Beach House

[Looking forward to a fun weekend at the ol’ beach place? Don’t read this story! 🙂]

Beach House

Kenneth Burchfiel

6/2/2008

It was strange to hear only the waves toppling onto the shore. He was used to arriving to the happy chatter of children and the shouts of families who said, in unison, “The Anders are here! The Anders are here!” But other than the crunch of gravel under his slowing tires, the lot was silent.

John took one step out of the car and tasted the air. No smoke, either wood or tobacco. Only a hint of salt and sea foam.

He walked up to the front door and pushed it open. The bent lock shared space with a faded brown “Welcome” mat, which had a number of blue and green spots on it. A beam of dust-choked light met him from a bay window on the far wall.

The first thing John noticed was a foot-by-foot portrait above the sand buckets. Two sun-kissed faces sat under a pair of sun-weathered foreheads. There were two gray-haired and white-toothed heads to the left. In the background were four people playing Frisbee, one of which had a mess of red on his scalp. He was by far the shortest.

At the bottom left of the photo was the number ‘78. John traced it with his fingers, then walked further into the hall. A rotting floorboard moaned under his feet.

A second photo lay face-up and covered in dust. He blew the dirt off, revealing a whole crowd of people in the living room. The red-haired child was much taller in this shot, the two gray heads a bit shorter, but everyone else looked their normal selves. Four families were squeezed into two pearl-white sofas; they had pearl-white smiles to show for it.

The picture showed a faint black line on the wall. John set down the picture and looked up to see a maze of cracks behind two gray and brown couches. If he squinted, he could see a ghost-like image of the families sitting and laughing with one another.

That picture was marked with a fat, bold 87. He tossed it on the table like a playing card and continued into the sunroom, where the bay window displayed the beach through a shattered pane. The wind blew a few grains of sand into the room.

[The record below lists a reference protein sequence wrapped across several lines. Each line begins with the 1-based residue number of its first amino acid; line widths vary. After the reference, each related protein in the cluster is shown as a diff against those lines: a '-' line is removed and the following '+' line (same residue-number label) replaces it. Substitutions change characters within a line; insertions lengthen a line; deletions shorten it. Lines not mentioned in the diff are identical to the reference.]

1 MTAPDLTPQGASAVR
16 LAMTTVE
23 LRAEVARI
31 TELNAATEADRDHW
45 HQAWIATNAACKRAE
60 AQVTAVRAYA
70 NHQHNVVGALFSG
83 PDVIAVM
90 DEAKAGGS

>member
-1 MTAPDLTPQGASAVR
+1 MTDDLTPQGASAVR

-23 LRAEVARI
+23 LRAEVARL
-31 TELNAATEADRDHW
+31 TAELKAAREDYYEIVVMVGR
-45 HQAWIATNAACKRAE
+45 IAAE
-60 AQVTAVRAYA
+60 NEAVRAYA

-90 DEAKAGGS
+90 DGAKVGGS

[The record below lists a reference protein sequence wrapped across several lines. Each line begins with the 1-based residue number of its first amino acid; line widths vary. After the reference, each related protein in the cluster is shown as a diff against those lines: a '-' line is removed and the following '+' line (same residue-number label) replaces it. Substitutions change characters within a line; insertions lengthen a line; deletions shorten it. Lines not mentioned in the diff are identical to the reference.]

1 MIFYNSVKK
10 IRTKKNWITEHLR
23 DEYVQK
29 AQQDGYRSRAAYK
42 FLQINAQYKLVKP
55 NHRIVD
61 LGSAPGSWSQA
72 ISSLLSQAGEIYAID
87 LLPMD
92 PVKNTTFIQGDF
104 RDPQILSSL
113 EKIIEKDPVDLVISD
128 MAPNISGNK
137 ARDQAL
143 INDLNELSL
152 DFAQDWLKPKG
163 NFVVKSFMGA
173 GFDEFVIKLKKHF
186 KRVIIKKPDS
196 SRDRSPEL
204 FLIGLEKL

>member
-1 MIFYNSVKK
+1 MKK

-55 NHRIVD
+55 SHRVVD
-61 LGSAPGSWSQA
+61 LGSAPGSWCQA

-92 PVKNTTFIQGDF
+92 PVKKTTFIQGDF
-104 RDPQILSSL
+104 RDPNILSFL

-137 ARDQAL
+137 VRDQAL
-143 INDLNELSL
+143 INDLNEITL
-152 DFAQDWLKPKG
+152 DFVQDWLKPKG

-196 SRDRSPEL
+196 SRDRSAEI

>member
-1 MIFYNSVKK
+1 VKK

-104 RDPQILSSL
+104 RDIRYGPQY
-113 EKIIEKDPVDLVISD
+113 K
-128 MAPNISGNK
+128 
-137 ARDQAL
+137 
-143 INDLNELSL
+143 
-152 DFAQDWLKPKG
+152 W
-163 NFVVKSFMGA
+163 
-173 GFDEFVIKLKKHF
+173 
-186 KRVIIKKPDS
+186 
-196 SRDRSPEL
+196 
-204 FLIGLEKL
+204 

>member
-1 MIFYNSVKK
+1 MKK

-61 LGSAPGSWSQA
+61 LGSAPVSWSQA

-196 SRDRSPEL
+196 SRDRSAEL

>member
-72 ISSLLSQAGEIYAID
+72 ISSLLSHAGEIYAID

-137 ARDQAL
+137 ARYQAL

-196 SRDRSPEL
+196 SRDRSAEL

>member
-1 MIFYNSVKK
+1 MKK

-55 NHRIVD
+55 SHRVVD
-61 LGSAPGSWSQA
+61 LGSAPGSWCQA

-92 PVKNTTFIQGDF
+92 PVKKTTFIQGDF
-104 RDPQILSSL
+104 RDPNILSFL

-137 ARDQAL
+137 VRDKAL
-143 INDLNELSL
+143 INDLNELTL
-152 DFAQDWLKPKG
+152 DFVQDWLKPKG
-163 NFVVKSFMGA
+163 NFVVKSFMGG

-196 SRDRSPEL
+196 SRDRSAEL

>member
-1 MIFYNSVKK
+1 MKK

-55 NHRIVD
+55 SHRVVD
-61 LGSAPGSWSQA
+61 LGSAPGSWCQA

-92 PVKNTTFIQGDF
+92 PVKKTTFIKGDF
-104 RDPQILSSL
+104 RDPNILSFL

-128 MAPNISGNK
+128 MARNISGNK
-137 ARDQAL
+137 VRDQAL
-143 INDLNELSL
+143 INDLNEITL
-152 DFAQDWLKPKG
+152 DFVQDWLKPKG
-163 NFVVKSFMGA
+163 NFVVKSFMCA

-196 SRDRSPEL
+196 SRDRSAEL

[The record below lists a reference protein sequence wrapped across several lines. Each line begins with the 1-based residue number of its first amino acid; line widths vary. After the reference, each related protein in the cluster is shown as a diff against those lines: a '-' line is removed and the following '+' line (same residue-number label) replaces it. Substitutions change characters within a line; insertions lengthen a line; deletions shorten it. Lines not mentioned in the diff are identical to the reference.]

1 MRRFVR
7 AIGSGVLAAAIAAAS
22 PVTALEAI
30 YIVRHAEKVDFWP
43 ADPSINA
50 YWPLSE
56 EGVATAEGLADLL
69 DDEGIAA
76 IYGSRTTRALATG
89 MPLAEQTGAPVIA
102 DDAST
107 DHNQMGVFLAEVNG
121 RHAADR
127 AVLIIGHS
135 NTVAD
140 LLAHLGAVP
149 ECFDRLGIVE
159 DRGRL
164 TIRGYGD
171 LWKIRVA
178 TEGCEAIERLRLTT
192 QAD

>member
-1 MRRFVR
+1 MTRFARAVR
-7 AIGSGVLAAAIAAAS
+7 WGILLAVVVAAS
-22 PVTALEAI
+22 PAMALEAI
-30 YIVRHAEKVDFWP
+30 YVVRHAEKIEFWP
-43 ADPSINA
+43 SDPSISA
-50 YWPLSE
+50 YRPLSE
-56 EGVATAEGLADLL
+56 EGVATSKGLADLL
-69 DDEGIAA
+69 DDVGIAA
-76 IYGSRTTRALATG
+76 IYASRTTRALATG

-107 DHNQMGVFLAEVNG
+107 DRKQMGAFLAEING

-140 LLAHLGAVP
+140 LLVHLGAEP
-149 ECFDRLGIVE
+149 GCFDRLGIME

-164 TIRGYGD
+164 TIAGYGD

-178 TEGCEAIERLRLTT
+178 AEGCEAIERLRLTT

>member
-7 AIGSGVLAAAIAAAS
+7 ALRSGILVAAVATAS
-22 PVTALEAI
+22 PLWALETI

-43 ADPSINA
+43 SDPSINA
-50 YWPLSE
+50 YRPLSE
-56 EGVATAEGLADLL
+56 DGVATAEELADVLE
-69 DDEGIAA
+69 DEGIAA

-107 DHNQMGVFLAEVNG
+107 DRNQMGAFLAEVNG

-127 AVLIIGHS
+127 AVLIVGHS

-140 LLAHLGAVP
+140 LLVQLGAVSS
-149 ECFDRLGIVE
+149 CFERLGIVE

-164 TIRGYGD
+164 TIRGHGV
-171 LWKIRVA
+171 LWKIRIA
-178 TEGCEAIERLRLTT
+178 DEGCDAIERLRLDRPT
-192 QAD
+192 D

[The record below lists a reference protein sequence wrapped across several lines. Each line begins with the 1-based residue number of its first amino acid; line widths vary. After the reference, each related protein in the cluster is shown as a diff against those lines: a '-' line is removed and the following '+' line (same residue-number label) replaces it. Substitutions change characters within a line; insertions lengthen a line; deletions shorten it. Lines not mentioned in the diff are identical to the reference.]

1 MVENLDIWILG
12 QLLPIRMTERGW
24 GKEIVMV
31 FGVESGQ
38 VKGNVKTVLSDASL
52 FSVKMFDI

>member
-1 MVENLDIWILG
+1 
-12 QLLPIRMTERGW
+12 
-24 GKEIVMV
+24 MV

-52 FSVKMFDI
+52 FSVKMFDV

A small Polaroid photo adorned the window frame. John untacked it and came eye-to-eye with the largest crowd yet: thirty people, perhaps, playing a chaotic game of football on the sand. The two people with gray hair were absent, but the child with red hair was now the tallest in the picture. Two wrinkled foreheads chased after him, but he was just steps away from the endzone with a football in his outstretched hand.

John smiled. His favorite photograph. He felt the silver “95” with his thumb and laid it against the pane.

A wooden stairway sagged with the weight of thousands of footsteps. He contributed fourteen more, testing each step to see if it would hold up. The right banister cracked in two at the touch of his hand.

There was one more photo he needed to see. It was the sharpest and clearest yet, but something about the shot looked a little off. There were only two families in front of the bedroom doors. It was a tight crop—they were bunched together along the wall—but the picture was still empty, somehow. The wrinkled foreheads were hunched over and tried hard to smile. A red-haired man stood in between them and tried to smile, too.

‘08. This number was the smallest yet, hidden in the top left corner. He flexed the photo in his hand, wondering if it was best to tear it up and not let anyone see past the nineties.

John breathed in deeply and dropped the photo on the table. The wallpaper in the bedrooms had faded into pastel colors. They used to be the brightest blue and green.

He swayed down the staircase and planted two shaking feet on the ground. There were holes in the floor, holes in the wall—holes that all the spirit in this place had drained out of, long ago.

A bulky Polaroid camera caught his eye. John raised a thin arm and dragged it off the shelf. It had one card of film left in the slot.

He hoisted it up, turned it towards himself and reached for the shutter button. It gave out a flash of light that—for a hundredth of a second—bought back the sunny years.

John watched as the film developed. The walls came into view at first, followed by the stairway and the windows. Then came the cracks. Then came the stains and tears in a once-proud rug below him. Then came the deflated football that used to be the centerpiece of the beach house.

And then came him, a brown-suited man with a few hairs of gray poking through the red.

He drew a 1, then a 5 on the white part of the film and set it on the table. Five minutes later, he was driving a dented blue sedan with the beach behind him and the remnant of a house in the rear-view mirror.

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